Under normal circumstances, qualified distributions can be taken when the account holder reaches the age of 59 1/2 without incurring a penalty. Once an account holder reaches the age of 72 (70 1/2 in 2019), the IRS mandates "required minimum distributions" based on age and IRA value, or a 50 percent penalty will be assigned to insufficient or late distributions.
Distributions that are considered qualified are not subject to the penalty. Distributions from an account holder's basis in the nondeductible IRA can be taken at any time, but any distributions that include account earnings are subject to taxation and a 10 percent penalty. Most distributions from nondeductible IRAs include a combination of the post-tax contribution combined with taxable account earnings.
Account earnings are taxable as the account grows, however, the actual contributed funds are tax-free. Distributions that include account earnings can be taken early if the distribution comes from an account that has been kept for at least five years and the money (not to exceed $10,000) is used toward a first-time home purchase. Other qualifying distributions include those related to a disability or to an account beneficiary if the account holder is deceased. Exceptions to the 10 percent penalty may apply if the distribution is to cover medical expenses, federally declared disasters or education expenses.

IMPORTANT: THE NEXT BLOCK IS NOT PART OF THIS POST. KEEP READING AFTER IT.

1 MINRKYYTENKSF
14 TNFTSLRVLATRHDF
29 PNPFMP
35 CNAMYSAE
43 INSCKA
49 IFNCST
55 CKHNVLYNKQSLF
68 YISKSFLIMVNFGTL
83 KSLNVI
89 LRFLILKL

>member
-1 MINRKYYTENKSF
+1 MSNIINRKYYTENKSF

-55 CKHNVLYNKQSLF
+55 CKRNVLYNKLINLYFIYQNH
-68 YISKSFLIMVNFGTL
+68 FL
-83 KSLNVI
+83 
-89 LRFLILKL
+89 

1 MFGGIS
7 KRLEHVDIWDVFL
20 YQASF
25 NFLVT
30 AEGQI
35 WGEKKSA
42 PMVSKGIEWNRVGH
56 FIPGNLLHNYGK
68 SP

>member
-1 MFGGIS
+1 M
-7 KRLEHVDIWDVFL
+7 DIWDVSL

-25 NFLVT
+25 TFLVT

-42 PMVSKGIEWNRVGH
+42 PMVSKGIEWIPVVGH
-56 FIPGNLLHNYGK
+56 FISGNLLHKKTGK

Reporting Nondeductible IRA Distributions
When a distribution is taken from an IRA, a 1099-R is issued. The code in box 7 will indicate whether a penalty is due. It is important to make certain that the reason for any early distribution is clearly communicated. Form 8606 or 5329 will then need to be included when filing taxes for the year of the distribution.
To calculate the taxable portion of an IRA distribution, divide the taxed contribution by the total account value. It is important to keep track of which portions of an IRA are nondeductible to avoid double taxation for the account holder and any potential inheritors or beneficiaries.
How Has the CARES Act Impacted IRA Rules?
The coronavirus pandemic led to the passing of the Coronavirus Aid Relief and Economic Security Act, also known as the CARES Act. The required minimum distributions have been waived for 2020. Inherited IRAs will not require distributions either, and 2020 will not count toward the five-year maximum before fully distributing the IRA as there are no required distributions in 2020. Repaid distributions that were required will not count toward the limit on rollovers.
Distributions that are related to the coronavirus are allowed up to $100,000 and will not be penalized. There are no mandatory withholdings on coronavirus-related distributions; taxes due may be paid across three years or in the year the distribution was taken. Coronavirus-related distributions that are eligible for tax-free rollovers may be re-contributed within three years of the distribution.
Hashaw Elkins is a financial services professional and project management consultant. She has led projects across multiple industries and sectors, ranging from the Fortune Global 500 to international nongovernmental organizations. Hashaw is further certified in organizational change management, diversity management, and cross-cultural mediation.